The rise of a civilization is shown in many forms. Business opportunities are exploited and political alliances are formed. In the course of the series Deadwood sees the establishment of a hardware store, a school, a theatre and a bank. Also represented is healthcare (Doc Cochran) and the media (the Deadwood Pioneer). The primary human needs in Deadwood seem to be booze and prostitution though. Swearengen and Tolliver are more than willing to provide the people in that department. The church is only present in the form of one reverend who suffers from a brain tumor. Ironically he gets mercy-killed by Swearengen at the end of the first season.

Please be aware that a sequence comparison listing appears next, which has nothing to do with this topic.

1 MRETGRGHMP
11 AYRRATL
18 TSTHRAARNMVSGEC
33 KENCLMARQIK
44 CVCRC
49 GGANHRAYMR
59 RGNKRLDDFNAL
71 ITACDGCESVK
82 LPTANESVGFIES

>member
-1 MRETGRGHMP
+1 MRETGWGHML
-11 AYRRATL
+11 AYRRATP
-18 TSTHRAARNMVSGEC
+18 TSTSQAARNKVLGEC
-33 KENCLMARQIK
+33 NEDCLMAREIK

Deadwood is based on real historic persons and events. Although I doubt that they exactly spoke like these characters, the series feels like an authentic vision of the west. Unfortunately it was cancelled after three seasons. 10 years later it was concluded in a TV-movie.

To those who have seen it already, re-watching the show is recommended. Where the first viewing requires concentration, the second time around more subtle things will come to the surface. You got that, you cocksucker!